11 November, 2015
09:48 AM


RSS Feed


The 101 of direct carrier billing

By The editor


What is direct carrier billing?

Direct carrier billing (DCB) is a service that allows you to make content purchases (for example, apps, games and entertainment) on a mobile device or network-connected tablet without the need to enter your bank details. It is also known as ‘premium direct billing’, ‘direct operator billing’ or ‘direct account billing’.

These types of purchases are charged directly to your mobile account and displayed under ‘content charges’ or ‘third-party purchases’ on your bill. Additional information about the purchase date, time, cost and third party provider’s contact information should also be listed on the bill.

There are two types of content purchases, those that involve a one-off content charge (non-subscription), such as to download a game, or those that charge on an ongoing basis (subscription), such as to receive daily horoscopes.

How does the DCB service differ to other online purchases?

If you make a purchase using DCB you won’t need to enter your bank account details through the traditional payment gateway process. Instead, your mobile provider will disclose some of your personal information, including your mobile phone number, to the third-party provider selling the content, to enable that third party to provide you with the content.  Your mobile provider pays the third party provider, and then charges you for the content purchase

All content charges are set by the third-party provider supplying the content, and charged to you via your mobile provider.  

When you go to download a game or make a music purchase using DCB, you will be presented with the purchase terms and conditions. Read carefully as this may be in very small writing, and will explain important information, such as if you are signing up to a subscription or one-off purchase. You will then be asked to agree to the content purchase by selecting a ‘buy now’, ‘purchase now’ or ‘subscribe now’ prompt. Once selected, you should receive a text message confirming the purchase. This message should provide a description of the service, pricing, how to stop the service and a contact phone number.

What options are available to consumers?

If you want to use DCB but you are worried about overspending, you can always request your mobile provider to apply a limit to your monthly spending. 

The availability and arrangements relating to DCB services vary between mobile providers. Both Telstra and Optus allow their pre-paid and post-paid customers to use DCB (with preset limits that can be adjusted by the customer).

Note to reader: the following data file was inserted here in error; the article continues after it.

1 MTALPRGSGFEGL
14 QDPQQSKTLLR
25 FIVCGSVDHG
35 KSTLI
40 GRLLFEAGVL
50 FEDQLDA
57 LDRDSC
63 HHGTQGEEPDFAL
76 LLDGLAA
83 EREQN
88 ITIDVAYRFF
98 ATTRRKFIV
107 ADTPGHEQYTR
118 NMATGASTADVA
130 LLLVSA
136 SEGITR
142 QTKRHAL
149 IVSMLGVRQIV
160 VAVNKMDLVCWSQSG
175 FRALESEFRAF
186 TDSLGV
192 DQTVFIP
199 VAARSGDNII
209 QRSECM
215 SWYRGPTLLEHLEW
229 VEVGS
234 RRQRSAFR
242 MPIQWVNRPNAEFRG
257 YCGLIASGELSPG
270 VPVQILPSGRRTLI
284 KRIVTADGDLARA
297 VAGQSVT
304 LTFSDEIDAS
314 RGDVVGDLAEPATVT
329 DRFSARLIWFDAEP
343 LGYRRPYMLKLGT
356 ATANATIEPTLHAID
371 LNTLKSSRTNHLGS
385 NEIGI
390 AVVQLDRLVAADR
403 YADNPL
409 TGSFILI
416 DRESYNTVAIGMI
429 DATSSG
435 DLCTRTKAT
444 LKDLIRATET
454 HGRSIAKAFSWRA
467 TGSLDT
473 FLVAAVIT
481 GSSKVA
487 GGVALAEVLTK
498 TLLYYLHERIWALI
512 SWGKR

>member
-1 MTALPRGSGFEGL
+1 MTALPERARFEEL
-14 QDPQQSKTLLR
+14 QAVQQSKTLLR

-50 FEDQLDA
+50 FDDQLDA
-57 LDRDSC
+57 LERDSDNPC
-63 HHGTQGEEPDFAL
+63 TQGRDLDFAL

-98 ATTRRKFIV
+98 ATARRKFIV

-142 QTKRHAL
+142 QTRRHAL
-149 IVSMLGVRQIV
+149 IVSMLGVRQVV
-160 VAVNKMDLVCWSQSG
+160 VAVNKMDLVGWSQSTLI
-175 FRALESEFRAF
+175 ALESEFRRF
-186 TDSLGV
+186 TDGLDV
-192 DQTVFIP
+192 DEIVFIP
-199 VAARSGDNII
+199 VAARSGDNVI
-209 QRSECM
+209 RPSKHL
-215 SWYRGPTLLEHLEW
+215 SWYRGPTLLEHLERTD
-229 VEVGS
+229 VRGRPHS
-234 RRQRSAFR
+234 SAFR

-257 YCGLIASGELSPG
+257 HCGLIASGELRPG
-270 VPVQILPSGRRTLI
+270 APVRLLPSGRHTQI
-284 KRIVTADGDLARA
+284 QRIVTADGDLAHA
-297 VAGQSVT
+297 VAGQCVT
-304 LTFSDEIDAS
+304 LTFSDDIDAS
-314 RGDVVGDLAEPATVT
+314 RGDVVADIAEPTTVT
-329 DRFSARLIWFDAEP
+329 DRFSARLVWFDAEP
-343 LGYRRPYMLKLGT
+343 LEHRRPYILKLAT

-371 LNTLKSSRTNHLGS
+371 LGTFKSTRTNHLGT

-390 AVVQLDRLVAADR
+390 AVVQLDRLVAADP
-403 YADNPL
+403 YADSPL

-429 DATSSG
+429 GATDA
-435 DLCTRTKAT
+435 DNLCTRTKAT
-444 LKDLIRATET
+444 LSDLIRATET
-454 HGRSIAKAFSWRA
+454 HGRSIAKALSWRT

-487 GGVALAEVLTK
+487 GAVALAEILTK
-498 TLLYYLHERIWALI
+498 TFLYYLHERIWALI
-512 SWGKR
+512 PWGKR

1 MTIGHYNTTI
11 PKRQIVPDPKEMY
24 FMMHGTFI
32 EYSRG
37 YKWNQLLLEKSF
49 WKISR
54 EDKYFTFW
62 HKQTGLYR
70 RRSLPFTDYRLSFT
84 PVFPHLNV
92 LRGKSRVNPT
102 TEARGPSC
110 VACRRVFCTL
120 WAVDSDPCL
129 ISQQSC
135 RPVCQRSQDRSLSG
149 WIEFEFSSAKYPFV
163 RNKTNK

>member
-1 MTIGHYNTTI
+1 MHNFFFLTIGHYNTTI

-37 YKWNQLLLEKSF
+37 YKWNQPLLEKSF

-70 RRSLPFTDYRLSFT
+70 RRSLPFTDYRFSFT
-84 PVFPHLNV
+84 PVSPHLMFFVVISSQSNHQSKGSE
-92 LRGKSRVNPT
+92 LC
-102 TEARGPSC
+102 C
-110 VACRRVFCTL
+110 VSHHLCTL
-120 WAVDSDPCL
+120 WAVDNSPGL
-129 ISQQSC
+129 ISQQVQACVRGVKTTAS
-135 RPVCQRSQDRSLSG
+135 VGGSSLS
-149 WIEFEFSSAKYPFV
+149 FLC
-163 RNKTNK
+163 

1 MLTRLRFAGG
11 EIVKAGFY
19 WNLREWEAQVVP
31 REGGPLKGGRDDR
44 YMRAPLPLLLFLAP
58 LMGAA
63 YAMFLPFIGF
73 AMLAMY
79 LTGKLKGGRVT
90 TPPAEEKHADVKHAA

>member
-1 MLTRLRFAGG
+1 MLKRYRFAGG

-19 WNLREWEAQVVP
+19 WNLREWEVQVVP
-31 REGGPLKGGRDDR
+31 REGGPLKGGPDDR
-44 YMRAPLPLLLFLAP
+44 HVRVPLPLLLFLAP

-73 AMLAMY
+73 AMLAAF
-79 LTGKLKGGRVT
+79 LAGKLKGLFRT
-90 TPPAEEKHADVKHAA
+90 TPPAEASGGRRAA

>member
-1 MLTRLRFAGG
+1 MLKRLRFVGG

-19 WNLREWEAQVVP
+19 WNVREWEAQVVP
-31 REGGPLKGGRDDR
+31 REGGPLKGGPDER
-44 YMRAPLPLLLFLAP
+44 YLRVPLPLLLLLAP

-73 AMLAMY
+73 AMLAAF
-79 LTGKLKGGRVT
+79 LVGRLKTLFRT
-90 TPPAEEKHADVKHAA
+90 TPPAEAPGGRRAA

If you don’t want to use DCB, you can ask your mobile provider to disable it, or for access to be barred to DCB on your mobile.

Common problems

Some telecommunications providers automatically enable DCB for new mobile customers. So while it can be convenient for some consumers to use DCB, you may also need to be careful not to overspend on your monthly limits or not to accidentally make any purchases.

This could be as easy as a child inadvertently making an in-app game purchase while they are playing a game. All that could be required is 1-2 clicks from a banner advertisement that has appeared on the screen.

How to manage your purchases

  • If you are worried about over-spending, ask your mobile provider to put a limit on your monthly spending.
  • Regularly monitor charges by carefully reviewing your bill (pre-paid customers can log in to view their account via their mobile providers portal).
  • Familiarise yourself with the purchasing terms and conditions. This will help you understand pricing and whether a purchase is set as an ongoing subscription or a one-off content purchase.

And remember, if you don’t want to use DCB, you can always ask your mobile provider to disable it.

Where to go for help

In the first instance, contact the third party provider named on your mobile bill to see if you can find a resolution. If you have trouble contacting the third party provider, you should contact your mobile provider and if your issue is not resolved, contact the Telecommunications Industry Ombudsman on 1800 062 058 or

Subscribe to the ACMA’s Telco matters e-bulletin for regular updates on industry developments and regulatory issues straight to your inbox.

Add your comments
Back to top